Examining the everyday impact of Hadrian's Wall over the three centuries it was in operation, this book tells the human story of the Wall and explores its rich legacy. Once thought to be a soft border, Matthew Symonds discusses how the evidence speaks instead of a hard border scything through a previously open landscape at terrible human cost. Recent research has shown that it triggered the collapse of a farming civilisation centuries in the making, and seemingly ushered in an insurgency characterised by violence, upheaval, and crime. Instead of being products of the Classical world, the Roman soldiers posted to the Wall were overwhelmingly recruits from the empire's occupied territories. For them, the frontier was a place of fear and magic where supernatural protection would be invoked during spells of guard duty.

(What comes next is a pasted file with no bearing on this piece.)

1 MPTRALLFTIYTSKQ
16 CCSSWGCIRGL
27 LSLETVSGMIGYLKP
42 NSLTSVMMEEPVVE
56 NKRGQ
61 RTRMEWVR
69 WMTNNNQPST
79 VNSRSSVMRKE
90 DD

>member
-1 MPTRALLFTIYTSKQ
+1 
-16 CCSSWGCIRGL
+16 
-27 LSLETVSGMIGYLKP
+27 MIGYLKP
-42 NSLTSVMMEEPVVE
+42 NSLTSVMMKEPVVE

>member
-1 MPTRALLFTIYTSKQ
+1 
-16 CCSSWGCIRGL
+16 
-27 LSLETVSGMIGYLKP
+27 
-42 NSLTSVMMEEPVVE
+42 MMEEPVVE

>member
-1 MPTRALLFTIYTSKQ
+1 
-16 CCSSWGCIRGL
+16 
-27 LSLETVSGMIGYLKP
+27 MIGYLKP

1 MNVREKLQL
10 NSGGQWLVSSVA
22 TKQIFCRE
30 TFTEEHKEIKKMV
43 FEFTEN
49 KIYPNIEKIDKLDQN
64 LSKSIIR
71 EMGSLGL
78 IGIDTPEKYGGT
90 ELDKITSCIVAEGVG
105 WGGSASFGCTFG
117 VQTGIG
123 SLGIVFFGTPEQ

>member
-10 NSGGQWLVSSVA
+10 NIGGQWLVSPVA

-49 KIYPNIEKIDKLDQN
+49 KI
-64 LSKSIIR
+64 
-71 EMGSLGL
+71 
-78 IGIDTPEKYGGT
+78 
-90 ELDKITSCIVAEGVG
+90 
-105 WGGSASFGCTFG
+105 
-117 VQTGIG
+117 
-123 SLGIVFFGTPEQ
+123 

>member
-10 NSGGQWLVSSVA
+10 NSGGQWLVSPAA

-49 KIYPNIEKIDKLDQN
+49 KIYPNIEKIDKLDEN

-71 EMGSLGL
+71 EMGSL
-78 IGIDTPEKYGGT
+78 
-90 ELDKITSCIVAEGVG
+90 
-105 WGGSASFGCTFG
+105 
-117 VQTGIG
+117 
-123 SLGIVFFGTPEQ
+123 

Hadrian's Wall has since repeatedly been invoked during times of national anxiety: it provided a model of selfless cultural collaboration when the British Empire needed reassurance, a symbol of cross-border trade when the UK joined the EEC, and a warning about the perils of division during the Scottish referendum. It has also inspired creatives for over a century, from Kipling's Puck of Pook's Hill to Martin's A Game of Thrones. Combining both the archaeological monument and its contemporary relevance this volume presents a much-needed reliable, modern perspective on the Wall.